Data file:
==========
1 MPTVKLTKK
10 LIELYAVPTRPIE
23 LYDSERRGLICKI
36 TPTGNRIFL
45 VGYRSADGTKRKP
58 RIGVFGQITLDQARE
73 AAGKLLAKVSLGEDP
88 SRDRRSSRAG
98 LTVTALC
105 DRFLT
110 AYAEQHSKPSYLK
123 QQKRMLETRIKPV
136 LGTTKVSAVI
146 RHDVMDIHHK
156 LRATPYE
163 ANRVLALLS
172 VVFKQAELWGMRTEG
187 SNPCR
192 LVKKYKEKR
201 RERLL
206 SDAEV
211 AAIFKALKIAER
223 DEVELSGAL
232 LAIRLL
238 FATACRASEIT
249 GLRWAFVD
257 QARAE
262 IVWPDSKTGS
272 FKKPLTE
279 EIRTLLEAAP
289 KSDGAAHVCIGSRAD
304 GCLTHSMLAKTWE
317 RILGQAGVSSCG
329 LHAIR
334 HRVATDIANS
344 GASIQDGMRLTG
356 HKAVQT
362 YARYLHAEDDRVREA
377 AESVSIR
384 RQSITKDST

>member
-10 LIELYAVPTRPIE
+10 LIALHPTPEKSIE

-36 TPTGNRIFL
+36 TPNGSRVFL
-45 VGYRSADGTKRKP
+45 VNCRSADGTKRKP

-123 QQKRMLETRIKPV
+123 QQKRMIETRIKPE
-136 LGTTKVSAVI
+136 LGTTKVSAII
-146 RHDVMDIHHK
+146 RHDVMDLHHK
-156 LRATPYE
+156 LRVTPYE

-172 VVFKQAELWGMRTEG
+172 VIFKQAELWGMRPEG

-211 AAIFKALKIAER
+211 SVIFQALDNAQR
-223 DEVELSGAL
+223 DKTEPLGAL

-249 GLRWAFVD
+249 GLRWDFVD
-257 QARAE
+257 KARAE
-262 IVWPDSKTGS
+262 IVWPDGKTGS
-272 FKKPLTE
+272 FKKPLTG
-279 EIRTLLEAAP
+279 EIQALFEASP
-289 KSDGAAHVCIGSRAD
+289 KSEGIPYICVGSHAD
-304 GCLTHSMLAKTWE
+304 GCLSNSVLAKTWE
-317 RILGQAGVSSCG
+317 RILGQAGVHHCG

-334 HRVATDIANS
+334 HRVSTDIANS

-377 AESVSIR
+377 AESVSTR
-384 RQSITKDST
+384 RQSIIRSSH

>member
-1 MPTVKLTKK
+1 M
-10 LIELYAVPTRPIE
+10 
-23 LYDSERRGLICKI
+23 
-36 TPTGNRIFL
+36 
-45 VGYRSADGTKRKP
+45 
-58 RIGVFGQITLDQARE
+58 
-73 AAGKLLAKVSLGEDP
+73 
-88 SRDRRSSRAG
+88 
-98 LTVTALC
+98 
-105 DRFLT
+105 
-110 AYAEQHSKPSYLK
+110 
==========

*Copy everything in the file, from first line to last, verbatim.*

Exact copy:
1 MPTVKLTKK
10 LIELYAVPTRPIE
23 LYDSERRGLICKI
36 TPTGNRIFL
45 VGYRSADGTKRKP
58 RIGVFGQITLDQARE
73 AAGKLLAKVSLGEDP
88 SRDRRSSRAG
98 LTVTALC
105 DRFLT
110 AYAEQHSKPSYLK
123 QQKRMLETRIKPV
136 LGTTKVSAVI
146 RHDVMDIHHK
156 LRATPYE
163 ANRVLALLS
172 VVFKQAELWGMRTEG
187 SNPCR
192 LVKKYKEKR
201 RERLL
206 SDAEV
211 AAIFKALKIAER
223 DEVELSGAL
232 LAIRLL
238 FATACRASEIT
249 GLRWAFVD
257 QARAE
262 IVWPDSKTGS
272 FKKPLTE
279 EIRTLLEAAP
289 KSDGAAHVCIGSRAD
304 GCLTHSMLAKTWE
317 RILGQAGVSSCG
329 LHAIR
334 HRVATDIANS
344 GASIQDGMRLTG
356 HKAVQT
362 YARYLHAEDDRVREA
377 AESVSIR
384 RQSITKDST

>member
-10 LIELYAVPTRPIE
+10 LIALHPTPEKSIE

-36 TPTGNRIFL
+36 TPNGSRVFL
-45 VGYRSADGTKRKP
+45 VNCRSADGTKRKP

-123 QQKRMLETRIKPV
+123 QQKRMIETRIKPE
-136 LGTTKVSAVI
+136 LGTTKVSAII
-146 RHDVMDIHHK
+146 RHDVMDLHHK
-156 LRATPYE
+156 LRVTPYE

-172 VVFKQAELWGMRTEG
+172 VIFKQAELWGMRPEG

-211 AAIFKALKIAER
+211 SVIFQALDNAQR
-223 DEVELSGAL
+223 DKTEPLGAL

-249 GLRWAFVD
+249 GLRWDFVD
-257 QARAE
+257 KARAE
-262 IVWPDSKTGS
+262 IVWPDGKTGS
-272 FKKPLTE
+272 FKKPLTG
-279 EIRTLLEAAP
+279 EIQALFEASP
-289 KSDGAAHVCIGSRAD
+289 KSEGIPYICVGSHAD
-304 GCLTHSMLAKTWE
+304 GCLSNSVLAKTWE
-317 RILGQAGVSSCG
+317 RILGQAGVHHCG

-334 HRVATDIANS
+334 HRVSTDIANS

-377 AESVSIR
+377 AESVSTR
-384 RQSITKDST
+384 RQSIIRSSH

>member
-1 MPTVKLTKK
+1 M
-10 LIELYAVPTRPIE
+10 
-23 LYDSERRGLICKI
+23 
-36 TPTGNRIFL
+36 
-45 VGYRSADGTKRKP
+45 
-58 RIGVFGQITLDQARE
+58 
-73 AAGKLLAKVSLGEDP
+73 
-88 SRDRRSSRAG
+88 
-98 LTVTALC
+98 
-105 DRFLT
+105 
-110 AYAEQHSKPSYLK
+110 